Exploring Northern Newfoundland
If you’ve been following along with our story, you might have read that we used to live in Newfoundland. Northern Newfoundland that is. Neither Chris or myself were born there nor have any family in the area. We ended up there after school when I was offered a position to work at a very remote mine site.
We ended up finding a home in a place called La Scie where we lived for three short or long years depending on the season. Without looking at a map, the way I usually describe the geographical location of La Scie to people is that it’s the most northern town to the right of the tallest jutting out point of land. Most of them nod and agree but you might be safer just searching “La Scie, Newfoundland” on Google Maps.
The best part of living in Newfoundland was the stark beauty…in the very condensed spring, summer and fall months. I may exaggerate but winter always felt like 8-10 months of the year. In the spring, which typically started in May, the snow and ice would begin to melt. After the town had thawed, the icebergs would start to drift by the coastline. Some of them would crowd into the harbors for some great photo opportunities before making like Frosty the Snowman on a hot and sunny day.
La Scie was known to be part of Iceberg Alley, a name given to several towns along the coast of Newfoundland that are famous for icebergs every year. Other towns famous for icebergs are Seal Cove, Fleur De Lys, Brent’s Cove, Harbour Round, Tilt Cove and Twillingate area.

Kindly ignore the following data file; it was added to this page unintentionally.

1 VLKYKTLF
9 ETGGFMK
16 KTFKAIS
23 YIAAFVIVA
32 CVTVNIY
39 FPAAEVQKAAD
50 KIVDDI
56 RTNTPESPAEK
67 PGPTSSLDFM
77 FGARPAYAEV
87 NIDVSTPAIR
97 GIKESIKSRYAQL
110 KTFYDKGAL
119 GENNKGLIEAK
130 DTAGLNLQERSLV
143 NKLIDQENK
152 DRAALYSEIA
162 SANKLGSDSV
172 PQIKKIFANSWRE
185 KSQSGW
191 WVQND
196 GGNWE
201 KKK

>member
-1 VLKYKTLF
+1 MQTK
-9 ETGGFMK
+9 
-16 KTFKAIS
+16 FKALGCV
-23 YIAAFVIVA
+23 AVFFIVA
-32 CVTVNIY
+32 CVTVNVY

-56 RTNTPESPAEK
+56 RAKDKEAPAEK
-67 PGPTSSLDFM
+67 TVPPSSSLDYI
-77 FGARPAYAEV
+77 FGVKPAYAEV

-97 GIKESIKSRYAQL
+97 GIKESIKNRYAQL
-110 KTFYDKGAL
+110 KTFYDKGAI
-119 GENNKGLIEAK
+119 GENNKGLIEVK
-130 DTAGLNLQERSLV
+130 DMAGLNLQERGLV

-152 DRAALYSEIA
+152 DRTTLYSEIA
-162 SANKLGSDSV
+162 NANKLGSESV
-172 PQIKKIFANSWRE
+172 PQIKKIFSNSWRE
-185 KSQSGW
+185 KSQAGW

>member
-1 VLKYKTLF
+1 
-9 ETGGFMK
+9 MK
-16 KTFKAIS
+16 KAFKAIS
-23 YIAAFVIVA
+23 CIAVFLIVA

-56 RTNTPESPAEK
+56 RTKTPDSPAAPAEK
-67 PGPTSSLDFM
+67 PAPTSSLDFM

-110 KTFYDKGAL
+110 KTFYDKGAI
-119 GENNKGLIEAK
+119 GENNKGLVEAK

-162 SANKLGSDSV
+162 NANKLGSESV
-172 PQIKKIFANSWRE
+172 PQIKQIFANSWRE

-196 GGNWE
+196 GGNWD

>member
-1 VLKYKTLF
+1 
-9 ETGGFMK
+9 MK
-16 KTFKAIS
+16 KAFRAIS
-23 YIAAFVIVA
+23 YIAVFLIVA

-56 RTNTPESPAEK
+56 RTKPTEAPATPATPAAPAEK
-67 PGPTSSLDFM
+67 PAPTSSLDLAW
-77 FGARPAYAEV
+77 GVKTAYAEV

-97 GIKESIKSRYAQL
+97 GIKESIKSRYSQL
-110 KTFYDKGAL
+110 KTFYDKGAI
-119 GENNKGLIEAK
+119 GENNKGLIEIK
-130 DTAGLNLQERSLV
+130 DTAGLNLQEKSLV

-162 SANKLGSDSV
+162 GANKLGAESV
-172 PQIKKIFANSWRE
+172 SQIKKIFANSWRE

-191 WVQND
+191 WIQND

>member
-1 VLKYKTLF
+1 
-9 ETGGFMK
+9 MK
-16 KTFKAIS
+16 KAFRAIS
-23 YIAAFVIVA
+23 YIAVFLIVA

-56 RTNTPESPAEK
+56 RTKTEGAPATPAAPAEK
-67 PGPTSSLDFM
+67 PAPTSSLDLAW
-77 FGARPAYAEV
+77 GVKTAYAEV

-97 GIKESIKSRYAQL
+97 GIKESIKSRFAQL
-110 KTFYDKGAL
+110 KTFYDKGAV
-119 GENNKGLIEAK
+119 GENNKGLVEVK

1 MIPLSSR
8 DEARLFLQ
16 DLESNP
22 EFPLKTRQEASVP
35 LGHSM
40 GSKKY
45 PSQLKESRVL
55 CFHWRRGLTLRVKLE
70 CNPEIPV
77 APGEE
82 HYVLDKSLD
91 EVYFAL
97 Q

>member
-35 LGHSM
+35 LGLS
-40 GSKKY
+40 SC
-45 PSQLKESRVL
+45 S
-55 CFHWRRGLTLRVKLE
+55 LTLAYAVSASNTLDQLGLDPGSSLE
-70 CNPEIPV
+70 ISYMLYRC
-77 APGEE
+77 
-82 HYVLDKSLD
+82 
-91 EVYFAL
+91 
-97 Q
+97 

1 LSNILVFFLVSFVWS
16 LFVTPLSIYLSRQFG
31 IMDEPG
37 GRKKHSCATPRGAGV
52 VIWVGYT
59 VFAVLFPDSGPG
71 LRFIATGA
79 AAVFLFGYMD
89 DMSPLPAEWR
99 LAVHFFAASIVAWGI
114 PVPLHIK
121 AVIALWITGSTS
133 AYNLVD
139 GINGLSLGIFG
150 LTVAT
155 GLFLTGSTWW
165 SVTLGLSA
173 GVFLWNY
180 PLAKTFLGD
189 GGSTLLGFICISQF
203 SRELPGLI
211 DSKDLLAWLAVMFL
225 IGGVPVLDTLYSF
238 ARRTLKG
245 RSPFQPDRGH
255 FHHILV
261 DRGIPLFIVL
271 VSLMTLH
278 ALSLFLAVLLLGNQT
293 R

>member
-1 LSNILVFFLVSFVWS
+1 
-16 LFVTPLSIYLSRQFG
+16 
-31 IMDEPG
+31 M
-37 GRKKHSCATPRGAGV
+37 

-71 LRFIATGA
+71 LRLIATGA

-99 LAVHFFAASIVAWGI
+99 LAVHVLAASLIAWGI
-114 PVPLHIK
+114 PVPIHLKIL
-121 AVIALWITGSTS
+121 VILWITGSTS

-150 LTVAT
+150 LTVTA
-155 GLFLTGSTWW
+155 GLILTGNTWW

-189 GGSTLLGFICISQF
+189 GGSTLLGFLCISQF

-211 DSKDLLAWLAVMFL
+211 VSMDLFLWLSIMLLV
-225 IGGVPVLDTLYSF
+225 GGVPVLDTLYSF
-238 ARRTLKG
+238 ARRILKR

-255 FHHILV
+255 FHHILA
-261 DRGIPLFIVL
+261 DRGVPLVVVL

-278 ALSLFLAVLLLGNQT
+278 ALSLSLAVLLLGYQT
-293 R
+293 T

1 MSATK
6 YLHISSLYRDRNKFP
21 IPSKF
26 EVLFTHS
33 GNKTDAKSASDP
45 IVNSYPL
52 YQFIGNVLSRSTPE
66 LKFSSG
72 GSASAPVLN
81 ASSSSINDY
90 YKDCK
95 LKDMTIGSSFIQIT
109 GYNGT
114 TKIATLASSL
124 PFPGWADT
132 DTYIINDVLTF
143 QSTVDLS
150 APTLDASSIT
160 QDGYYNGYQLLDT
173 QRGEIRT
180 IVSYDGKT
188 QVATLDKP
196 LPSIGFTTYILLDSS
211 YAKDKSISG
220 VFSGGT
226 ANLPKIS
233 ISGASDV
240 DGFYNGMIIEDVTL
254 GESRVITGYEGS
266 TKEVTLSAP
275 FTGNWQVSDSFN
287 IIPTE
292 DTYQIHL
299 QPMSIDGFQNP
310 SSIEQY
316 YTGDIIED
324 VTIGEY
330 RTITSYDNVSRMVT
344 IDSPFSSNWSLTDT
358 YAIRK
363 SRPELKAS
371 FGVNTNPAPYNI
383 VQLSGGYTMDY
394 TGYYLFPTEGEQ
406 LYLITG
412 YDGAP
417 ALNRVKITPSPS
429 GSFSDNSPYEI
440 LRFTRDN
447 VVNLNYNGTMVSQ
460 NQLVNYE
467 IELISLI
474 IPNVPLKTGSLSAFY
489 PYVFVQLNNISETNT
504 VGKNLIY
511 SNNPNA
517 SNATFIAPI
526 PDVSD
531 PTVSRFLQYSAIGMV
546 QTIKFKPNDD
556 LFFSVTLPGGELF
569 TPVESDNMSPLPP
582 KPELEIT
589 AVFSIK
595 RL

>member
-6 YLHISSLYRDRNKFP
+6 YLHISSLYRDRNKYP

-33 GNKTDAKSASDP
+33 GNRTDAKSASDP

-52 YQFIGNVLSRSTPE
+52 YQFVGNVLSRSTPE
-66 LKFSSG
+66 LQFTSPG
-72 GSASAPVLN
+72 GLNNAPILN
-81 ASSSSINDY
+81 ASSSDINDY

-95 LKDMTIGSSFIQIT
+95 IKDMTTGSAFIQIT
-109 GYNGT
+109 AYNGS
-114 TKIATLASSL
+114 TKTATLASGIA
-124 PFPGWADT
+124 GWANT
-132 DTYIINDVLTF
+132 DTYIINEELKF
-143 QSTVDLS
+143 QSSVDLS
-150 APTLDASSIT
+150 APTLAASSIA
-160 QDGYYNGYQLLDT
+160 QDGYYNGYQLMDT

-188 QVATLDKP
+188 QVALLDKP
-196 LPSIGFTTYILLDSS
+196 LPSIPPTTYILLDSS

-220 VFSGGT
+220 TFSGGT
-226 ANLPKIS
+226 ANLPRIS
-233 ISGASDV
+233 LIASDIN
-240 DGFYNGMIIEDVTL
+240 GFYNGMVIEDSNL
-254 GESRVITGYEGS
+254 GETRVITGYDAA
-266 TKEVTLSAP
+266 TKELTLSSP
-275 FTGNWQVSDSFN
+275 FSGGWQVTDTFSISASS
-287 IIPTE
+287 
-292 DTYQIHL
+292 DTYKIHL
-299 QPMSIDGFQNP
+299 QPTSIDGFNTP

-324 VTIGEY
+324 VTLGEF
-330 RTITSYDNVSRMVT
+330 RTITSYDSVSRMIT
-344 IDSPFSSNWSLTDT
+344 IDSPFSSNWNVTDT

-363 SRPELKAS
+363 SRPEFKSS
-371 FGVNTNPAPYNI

Hunting For Icebergs
Yes, hunting for icebergs is a thing. Every year Newfoundland is home to thousands of tourists who want to experience seeing an iceberg in person. There are even boat tours where you can purchase an up-close experience. A couple of things you might not have known about Icebergs:
- Icebergs are bigger than they look. The largest recorded iceberg was found in 1987 and measured 6,350 Square Kilometers.
- They originate in West Greenland where they are broken off a main glacier mass and melt as they travel their way down to the northern coast of Newfoundland.
- 90% of an iceberg is underwater, so you only view the very tip above the water. The largest parts are not visible as ice is more dense than water and therefore sinks.
- An iceberg takes many years to travel to Newfoundland. They can move anywhere from 0.7-3.6 Km/hour
- Icebergs are not salty, they are made out of fresh water and snow.
- They make for great ice cubes as their internal temperature is between -15C and -20C.
- Icebergs make extremely loud noises when they crack, similar to a bomb or explosion going off.
- Large icebergs can be stable or unstable depending on their degree of melt, so be sure to exert caution around them, and don’t let your sense of adventure override your better judgement. Historically in most Man vs. Mother Nature scenarios, Mother Nature always wins.
Whip Those Cameras Out
Every day on my way home from work, I would anxiously wait until my drive down the La Scie hill and to see if there were any icebergs. If there were, I would drive up to the lookout point and take some pictures.
If you spot any icebergs or are out iceberg hunting be sure to bring along your camera to take lots of pictures! Don’t worry – the icebergs aren’t shy and won’t judge you for being too “camera-happy.”
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